Cherie Amoore: 1.5 to 7 years in state prison for baby-snatching

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Cherie Amoore, convicted in the kidnapping of an infant from the King of Prussia Mall, was sentenced late Monday afternoon to 1.5 to 7 years in prison.



Amoore’s sentence came after a full day of testimony in a Montgomery County courtroom, mostly about her mental status in March 2016 when the baby boy was snatched from his mother.

A doctor who evaluated her said Amoore was experiencing a “disassociative episode” when she took the 7-week-old boy from his mother.


Dr. Gerald Cooke said he diagnosed the 33-year-old Wayne woman with borderline personality disorder, depersonalization disorder, and major depressive disorder after two separate psychological evaluations.





And when Amoore walked out of the mall with Malika Lewis-Hunter’s 7-week-old baby on March 31, 2016, she did not realize what she was doing was wrong, Cooke said.

“There is a very blurry line for her between reality and fantasy” Cooke said. “She is confused and confusing.”

When Amoore held the crying baby, “she believed that was her baby at that point,” even referring to him by a name she had chosen for her future child, Cooke said.

Dressed in black, Amoore sat quietly in the Norristown courtroom Monday morning during the first portion of her sentencing.



The daughter of deputy chairman of the State Republican Committee Renee Amoore, Cherie Amoore faces a maximum sentence of 12 ½ to 27 years in state prison for kidnapping and concealing the wheareabouts of a child. Amoore was convicted in March after a brief bench trial, in which neither the prosecution nor the defense presented arguments. Renee Amoore did not appear to be in the courtroom Monday morning.

Cherie Amoore was stoic, staring straight ahead and wiping away tears as Lewis-Hunter described the ordeal she went through on the evening of the kidnapping.

“I was scared. I didn’t know what to do,” Lewis-Hunter said through tears. “It was like everything around me was going so fast. I didn’t know where to go, who to go to.”

The 27-year-old from Philadelphia said she had gone to the mall that day for a family outing with her three cousins and two children, who were 7-weeks-old and 2-years-old at the time. It was Lewis-Hunter’s first trip to the King of Prussia Mall.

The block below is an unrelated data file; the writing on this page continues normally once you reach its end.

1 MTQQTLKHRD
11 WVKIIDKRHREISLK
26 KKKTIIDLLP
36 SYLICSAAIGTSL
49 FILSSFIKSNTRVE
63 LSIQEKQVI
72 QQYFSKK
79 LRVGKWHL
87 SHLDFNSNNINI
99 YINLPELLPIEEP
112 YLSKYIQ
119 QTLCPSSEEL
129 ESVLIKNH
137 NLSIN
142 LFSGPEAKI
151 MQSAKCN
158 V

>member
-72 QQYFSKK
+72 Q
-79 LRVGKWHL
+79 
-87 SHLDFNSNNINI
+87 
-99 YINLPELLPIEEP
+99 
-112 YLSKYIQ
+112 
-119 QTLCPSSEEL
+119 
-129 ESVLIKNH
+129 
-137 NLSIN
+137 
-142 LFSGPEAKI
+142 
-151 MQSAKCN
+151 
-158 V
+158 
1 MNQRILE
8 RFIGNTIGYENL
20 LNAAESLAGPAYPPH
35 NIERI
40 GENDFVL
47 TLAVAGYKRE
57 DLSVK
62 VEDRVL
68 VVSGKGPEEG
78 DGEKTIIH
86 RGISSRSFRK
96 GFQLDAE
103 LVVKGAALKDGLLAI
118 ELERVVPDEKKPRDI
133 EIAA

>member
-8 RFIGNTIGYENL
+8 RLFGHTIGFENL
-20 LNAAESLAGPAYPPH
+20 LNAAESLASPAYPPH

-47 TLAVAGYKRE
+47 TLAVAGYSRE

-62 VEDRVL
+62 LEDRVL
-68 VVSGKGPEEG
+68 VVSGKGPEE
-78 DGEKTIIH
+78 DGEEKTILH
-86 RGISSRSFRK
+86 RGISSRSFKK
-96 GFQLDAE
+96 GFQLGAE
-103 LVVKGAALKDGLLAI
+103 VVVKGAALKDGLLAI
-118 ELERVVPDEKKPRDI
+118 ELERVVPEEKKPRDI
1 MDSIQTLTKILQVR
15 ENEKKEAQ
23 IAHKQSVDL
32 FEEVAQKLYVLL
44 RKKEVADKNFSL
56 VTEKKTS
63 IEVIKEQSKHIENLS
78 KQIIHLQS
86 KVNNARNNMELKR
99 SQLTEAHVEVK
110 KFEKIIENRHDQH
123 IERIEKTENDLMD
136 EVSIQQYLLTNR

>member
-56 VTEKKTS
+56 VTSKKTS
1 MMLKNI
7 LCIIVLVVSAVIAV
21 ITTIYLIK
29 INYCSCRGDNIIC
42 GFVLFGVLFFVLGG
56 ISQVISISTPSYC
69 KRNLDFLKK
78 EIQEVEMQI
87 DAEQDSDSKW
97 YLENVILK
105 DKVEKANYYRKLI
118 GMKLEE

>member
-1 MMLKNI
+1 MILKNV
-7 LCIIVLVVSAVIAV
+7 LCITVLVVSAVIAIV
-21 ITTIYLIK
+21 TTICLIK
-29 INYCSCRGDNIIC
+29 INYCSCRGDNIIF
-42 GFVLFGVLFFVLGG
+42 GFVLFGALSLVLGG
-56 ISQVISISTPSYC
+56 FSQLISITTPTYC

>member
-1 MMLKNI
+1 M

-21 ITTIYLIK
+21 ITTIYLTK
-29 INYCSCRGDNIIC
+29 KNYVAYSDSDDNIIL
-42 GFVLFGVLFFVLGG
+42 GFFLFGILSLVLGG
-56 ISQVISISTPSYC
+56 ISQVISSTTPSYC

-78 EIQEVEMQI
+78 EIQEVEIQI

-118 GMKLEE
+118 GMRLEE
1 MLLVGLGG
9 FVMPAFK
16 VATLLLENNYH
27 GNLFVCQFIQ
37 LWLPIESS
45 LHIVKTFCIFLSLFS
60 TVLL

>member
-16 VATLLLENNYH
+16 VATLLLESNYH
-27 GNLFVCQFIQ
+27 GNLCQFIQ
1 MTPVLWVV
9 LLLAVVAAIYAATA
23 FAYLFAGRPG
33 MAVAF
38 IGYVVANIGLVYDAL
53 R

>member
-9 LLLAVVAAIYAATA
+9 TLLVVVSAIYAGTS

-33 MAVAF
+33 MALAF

When Amoore first approached Lewis-Hunter’s family, she was “real nice, pleasant, respectful,” Lewis-Hunter said.

Amoore told Lewis-Hunter that she had just moved to the Philadelphia area from Virginia. Amoore said her husband was in the military. And Amoore said she, too, had a newborn baby, even talking with Lewis-Hunter about postpartum depression, said Lewis-Hunter, who later found out none of those statements was true.

“How about we hang out sometime since I’m new here and you can show me around?” Lewis-Hunter recalled Amoore asking her.

Lewis-Hunter gave Amoore her phone number, but then said she got distracted by her children and never asked for Amoore’s contact information.



After Amoore followed Lewis-Hunter and her family into the main food court at the Plaza section of the sprawling mall, Amoore fled with the newborn baby when Lewis-Hunter turned away to care for another child.

The kidnapping resulted in an extensive search, Upper Merion Township Det. Robert Smull said Monday. Police stopped and searched every vehicle, including 20 – 30 SEPTA buses, that left the mall that evening, Smull said. An Ambert Alert was issued later that night.

Lewis-Hunter said since the incident, she does not go anywhere without her two children. A school bus driver, Lewis-Hunter now wakes her children up at 3:30 a.m.to take them on the bus with her, she said. They were with her at the Montgomery County Courthouse on Monday.

“I’m not comfortable with them being with anyone else,” Lewis-Hunter said. “Every day is a struggle.”




Cooke, the psychologist who evaluated Amoore, said Amoore craves attention and has difficulty processing anger and stress. Cooke said Amoore was angry at her mother Renee for working alot and not being around when she was a child. This childhood anger has affected her adult personality, Cooke said.

Cooke said Amoore requires individual therapy, which is not often available in prison. The best situation for Amoore, Cooke said, would be treatment in a private hospital or house arrest with outpatient therapy.

Cooke was called by Amoore’s defense team, led by attorney Marc Steinberg. Assistant District Attorney Brianna Ringwood has said she will seek a stiff prison sentence.





















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